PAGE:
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  • Paleolimnology of Lakes in Central New England from 2000 BP to Present
  • Francis, Donna
  • Foster, David
  • 2003
  • Paleolimnological studies of three small watersheds in central New England were undertaken to determine the influence of deforestation and agriculture on lake systems, as well as the response of the lakes to agricultural abandonment and reforestation, or the cessation of disturbance. Sites were chosen to represent a range of past land-use activities, while keeping other site factors constant. The study was designed to complement the historical and paleoecological studies of the central Massachusetts area of Fuller et al. (1998) and Foster et al. (1998). Changes in terrestrial vegetation were documented using the pollen record from each lake, and changes in aquatic systems were documented through fossil chironomid assemblages (Chironomidae: Diptera) and sediment chemistry. Dated cores were analyzed for pollen, fossil chironomids, percent organic matter, carbon and nitrogen, and sedimentation changes. Increased sedimentation rates occurred in all lakes during the settlement period, and small increases in productivity changes resulted from the increased runoff. Productivity changes, as indicated by organic material, C:N ratios, and chironomid assemblages, are more pronounced in North Round and Wickett Ponds than in Pecker Pond, even though agricultural activity was most intense at Pecker Pond. North Round and Wickett Ponds are more shallow than Pecker, and were more affected by sediment and nutrient inputs from the watershed. North Round Pond was the least impacted site, with only minimal logging and no agriculture, but still significant changes occurred during the settlement period. The sedimentation rates and productivity continue to be higher than pre-settlement levels, indicating that the systems have not returned to pre-disturbance states. This is similar to the response of forest vegetation studied by Fuller et al. (1998) in the Central Massachusetts study. The low intensity agricultural practices of the 19th Century and small watershed sizes contributed to the fact that the response of these lakes was minimal.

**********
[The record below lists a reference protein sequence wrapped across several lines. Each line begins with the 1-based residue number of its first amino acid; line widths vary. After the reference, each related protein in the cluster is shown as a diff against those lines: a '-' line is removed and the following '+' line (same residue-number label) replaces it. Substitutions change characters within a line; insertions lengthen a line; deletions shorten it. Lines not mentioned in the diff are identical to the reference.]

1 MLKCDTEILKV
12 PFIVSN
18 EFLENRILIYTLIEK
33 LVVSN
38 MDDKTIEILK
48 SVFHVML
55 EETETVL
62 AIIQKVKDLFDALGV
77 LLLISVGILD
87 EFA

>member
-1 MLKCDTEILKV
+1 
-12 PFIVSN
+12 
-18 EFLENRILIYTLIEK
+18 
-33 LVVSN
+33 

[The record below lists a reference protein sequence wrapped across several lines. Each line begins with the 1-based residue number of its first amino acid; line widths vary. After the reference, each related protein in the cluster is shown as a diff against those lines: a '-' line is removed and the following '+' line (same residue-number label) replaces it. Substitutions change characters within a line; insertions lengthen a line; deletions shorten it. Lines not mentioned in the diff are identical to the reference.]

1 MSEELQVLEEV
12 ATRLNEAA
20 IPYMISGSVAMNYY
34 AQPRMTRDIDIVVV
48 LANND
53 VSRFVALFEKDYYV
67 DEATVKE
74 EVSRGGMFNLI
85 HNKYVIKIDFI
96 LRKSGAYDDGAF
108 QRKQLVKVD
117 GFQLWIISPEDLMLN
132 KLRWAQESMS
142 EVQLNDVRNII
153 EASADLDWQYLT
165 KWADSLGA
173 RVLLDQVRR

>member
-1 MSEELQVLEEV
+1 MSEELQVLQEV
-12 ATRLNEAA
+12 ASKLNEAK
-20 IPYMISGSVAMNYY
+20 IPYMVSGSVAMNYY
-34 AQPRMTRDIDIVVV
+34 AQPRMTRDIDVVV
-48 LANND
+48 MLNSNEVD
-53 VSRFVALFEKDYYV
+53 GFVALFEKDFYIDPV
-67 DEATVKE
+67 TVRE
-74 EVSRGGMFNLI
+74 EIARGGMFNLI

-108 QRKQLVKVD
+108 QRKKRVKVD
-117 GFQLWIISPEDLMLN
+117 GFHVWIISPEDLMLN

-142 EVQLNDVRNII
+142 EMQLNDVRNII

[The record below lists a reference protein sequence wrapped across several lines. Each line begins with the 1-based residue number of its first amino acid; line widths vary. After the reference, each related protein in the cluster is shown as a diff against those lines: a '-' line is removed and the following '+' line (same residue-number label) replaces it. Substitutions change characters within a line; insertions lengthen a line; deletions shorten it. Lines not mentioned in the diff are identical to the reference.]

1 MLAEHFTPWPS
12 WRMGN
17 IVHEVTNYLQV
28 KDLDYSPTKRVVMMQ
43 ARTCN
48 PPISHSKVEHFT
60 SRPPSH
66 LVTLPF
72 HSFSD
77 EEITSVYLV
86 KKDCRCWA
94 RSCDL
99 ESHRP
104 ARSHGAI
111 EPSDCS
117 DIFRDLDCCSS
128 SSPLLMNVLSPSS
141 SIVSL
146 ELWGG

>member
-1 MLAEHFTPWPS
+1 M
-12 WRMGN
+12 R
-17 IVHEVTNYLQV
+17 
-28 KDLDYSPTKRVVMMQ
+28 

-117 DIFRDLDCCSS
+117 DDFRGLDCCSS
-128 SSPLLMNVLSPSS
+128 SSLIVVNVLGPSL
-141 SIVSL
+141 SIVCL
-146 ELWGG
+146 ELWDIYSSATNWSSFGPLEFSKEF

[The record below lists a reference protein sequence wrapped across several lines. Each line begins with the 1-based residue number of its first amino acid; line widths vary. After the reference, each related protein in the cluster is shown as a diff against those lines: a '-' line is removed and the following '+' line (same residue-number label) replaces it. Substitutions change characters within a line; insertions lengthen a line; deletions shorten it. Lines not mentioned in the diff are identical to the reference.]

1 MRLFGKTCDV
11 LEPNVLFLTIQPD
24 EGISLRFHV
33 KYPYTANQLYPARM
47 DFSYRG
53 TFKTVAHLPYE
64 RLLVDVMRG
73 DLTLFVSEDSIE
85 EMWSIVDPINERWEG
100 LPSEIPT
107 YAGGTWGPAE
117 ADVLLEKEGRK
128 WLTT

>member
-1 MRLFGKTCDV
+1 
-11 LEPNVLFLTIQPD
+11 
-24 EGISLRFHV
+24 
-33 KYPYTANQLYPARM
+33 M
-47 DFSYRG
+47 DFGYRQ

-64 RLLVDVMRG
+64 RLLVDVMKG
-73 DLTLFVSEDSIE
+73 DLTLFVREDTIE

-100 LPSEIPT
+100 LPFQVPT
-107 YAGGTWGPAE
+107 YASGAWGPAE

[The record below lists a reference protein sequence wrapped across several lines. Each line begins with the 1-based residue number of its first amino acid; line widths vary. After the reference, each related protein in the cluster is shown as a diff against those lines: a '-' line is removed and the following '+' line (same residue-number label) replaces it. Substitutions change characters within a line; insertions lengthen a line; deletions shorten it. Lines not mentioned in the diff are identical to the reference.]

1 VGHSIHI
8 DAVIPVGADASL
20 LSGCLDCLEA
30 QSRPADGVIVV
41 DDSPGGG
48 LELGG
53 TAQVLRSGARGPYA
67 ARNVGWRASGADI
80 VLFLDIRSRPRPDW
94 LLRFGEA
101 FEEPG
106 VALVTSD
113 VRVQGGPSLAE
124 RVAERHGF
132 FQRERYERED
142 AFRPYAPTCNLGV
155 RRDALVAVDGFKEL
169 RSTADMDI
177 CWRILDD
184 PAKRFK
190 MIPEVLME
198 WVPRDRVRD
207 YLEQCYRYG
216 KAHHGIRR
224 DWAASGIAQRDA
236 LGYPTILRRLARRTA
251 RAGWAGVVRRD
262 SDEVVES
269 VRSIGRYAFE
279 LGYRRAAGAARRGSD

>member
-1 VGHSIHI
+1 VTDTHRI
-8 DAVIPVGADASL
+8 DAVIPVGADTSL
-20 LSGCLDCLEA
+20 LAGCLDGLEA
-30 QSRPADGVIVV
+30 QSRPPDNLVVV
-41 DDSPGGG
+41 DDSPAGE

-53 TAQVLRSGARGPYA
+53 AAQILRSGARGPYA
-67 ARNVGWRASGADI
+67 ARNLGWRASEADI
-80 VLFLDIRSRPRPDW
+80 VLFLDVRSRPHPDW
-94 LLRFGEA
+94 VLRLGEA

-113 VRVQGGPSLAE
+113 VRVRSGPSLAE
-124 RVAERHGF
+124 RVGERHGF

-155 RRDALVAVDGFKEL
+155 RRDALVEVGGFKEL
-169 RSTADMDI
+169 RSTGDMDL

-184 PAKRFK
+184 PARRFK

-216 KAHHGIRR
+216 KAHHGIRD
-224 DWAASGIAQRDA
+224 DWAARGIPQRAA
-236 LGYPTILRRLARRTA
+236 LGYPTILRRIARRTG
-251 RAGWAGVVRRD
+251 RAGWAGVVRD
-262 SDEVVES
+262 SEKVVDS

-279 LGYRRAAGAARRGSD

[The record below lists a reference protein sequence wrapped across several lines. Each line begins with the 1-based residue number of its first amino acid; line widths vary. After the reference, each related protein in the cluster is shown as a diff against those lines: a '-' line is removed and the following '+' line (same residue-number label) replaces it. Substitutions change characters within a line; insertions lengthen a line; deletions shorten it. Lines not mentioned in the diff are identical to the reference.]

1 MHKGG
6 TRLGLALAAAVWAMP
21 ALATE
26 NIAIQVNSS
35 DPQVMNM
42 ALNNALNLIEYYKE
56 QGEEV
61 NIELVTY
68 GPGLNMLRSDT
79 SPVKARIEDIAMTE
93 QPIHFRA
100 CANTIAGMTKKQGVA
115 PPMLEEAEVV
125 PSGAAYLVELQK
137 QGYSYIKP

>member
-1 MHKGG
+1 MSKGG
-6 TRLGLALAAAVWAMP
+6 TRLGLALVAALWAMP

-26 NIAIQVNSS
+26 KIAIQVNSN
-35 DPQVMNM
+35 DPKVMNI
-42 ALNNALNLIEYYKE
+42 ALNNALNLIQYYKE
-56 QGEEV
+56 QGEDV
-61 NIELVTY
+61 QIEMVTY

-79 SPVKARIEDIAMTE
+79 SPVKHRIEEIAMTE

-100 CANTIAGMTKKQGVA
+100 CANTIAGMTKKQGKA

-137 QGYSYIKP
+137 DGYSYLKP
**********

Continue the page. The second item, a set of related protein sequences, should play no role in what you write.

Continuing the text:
• N: 42.85      S: 42.55      E: -71.97      W: -72.45
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  • doi:10.6073/pasta/defaa9718f18d2552da282d27e7411b4
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